5 Steps to Optimal Illusion
Skillful self-deception, kidding ourselves where it's useful, not dangerous
Posted March 23, 2015
Self-deception—the sweetest and sourest taboo: there’s no more reliable way to stimulate a rich discussion than to get catty about other people’s self-deceptions. And there’s no better way to curdle a conversation than to accuse someone of self-deception to his or her face: Self-deception is the other guy’s folly. We’re above it. Or, at least, we think so for a while.
Here’s a back-of-the-napkin sketch of how we come to terms with our own potential for self-deception:
Stage 1— Naïve: We come into the world with no notion of deception let alone self-deception. Gradually, it dawns on us that people lie, and sometimes even lie to themselves. This makes us wary. We learn to spot other people’s self-deception.
Stage 2—Exempt by contempt: We get pretty good at spotting other people’s self-deception. We assume that because we can spot their deceptions and they can’t, we must be experts on spotting deceptions. As experts, when we inspect our own thoughts presumably with the same scrutiny we apply to others, we don’t notice any self-deception. So we must be exempt. The more contempt we feel for other people’s self-deceptions, the more expert and exempt we feel.
Stage 3—I once was lost, but now I’m blind: Sooner or later we catch a glimpse of our own potential for self-deception. Maybe we overhear someone at stage 2 giving us a taste of our own medicine. Maybe we catch ourselves. Now we have to come to terms with it—and come to terms we do. We surrender. We admit that we had a potential for self-deception. We give ourselves credit for seeing it. We’re no longer exempt by contempt. Our consolation is that we’re brave enough to face our self-deceptions, which gives us a different, more sophisticated exemption. OK, so we used to be lost. We didn’t know ourselves. But we learned. Now we know ourselves. Pat. At this stage, we talk about other people’s self-deceptions, and we tell self-effacing stories about our own past follies too.
Stage 4—Eternally nonexempt: We discover that even with the exceptional self-knowledge we acquired in stage 3, we still lie to ourselves. It turns out that self-deception isn’t a one-time thing: No matter how skeptical we get with ourselves, we just can’t keep up. No matter how much we pursue the truth about ourselves it will never catch us. Now we’re wary of ourselves. In stage 4, talking about self-deception is a bummer. It’s a rare person who gets past stage 3, because stage 4 is so little fun.
Stage 5—Optimal illusion: If there’s no escaping self-deception, maybe it’s not all bad. What is it, anyway? Is it self-deceptive to hope and pray and believe that of the many ways a situation could turn out, it will turn out well? Of course not. Still, if the situation turns out poorly, you’ll wonder why you kidded yourself, and the folks stuck at stage 2 will snigger about you behind your back. But maybe they’re wrong. Maybe the trick isn’t eliminating self-deception, but learning how to use it well. Here, we embrace optimal illusion:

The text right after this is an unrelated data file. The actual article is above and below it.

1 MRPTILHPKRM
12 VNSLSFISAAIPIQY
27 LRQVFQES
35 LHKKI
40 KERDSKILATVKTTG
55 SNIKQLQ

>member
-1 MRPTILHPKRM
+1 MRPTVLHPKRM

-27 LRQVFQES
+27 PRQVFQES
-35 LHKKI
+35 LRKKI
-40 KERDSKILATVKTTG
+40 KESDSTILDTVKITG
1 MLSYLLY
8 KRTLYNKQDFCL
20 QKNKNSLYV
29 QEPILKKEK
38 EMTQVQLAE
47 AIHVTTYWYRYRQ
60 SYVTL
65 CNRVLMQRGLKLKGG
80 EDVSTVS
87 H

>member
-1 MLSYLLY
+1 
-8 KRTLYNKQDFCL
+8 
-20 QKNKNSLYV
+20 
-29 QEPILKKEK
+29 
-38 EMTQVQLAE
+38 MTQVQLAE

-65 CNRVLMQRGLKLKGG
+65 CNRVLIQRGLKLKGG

The trick isn’t being an orthodox realist or an orthodox dreamer, but, rather, getting the right mix of the two, kidding yourself where it helps in the long run, not where it hurts. Optimal illusion is absorbing and ignoring reality checks in the right combination to keep ourselves motivated, focused, and flexible but with our feet on solid ground. It’s not an easy balance to achieve. In fact, it’s unachievable—optimal illusion is a lifelong pursuit.
Not everybody gets to all five stages. We don’t graduate from one stage to the next; rather, we expand our repertoire, adding the stages as we go and changing the frequency with which we visit each. Even the best optimal illusionists get catty sometimes, as though they are still at stage 2. Sometimes, laughing at other people’s folly is the optimal illusion, the best way to resist surrendering to their alternative viewpoint.
Without cattiness, it may be impossible to climb to the higher stages. Cattiness sharpens our claws. As they grow, they curl back in on us, causing the sharp self-inflicted pain from which we grow toward optimal illusion.
Can musicians feel the music though they know the notes by name?
Can athletes play a death match though they know it’s just a game?
Could Vargas feel the heat and lust from a pinup he had painted?
When materialists know it’s glandular do their love affairs get tainted?
When you know it’s lights on silver screen do the movies seem more pallid?
If you see through God to his creator does your creed become less valid?
No, apparently we’re able to both see through and believe
What an awesome gift from God is this, our power to self-deceive.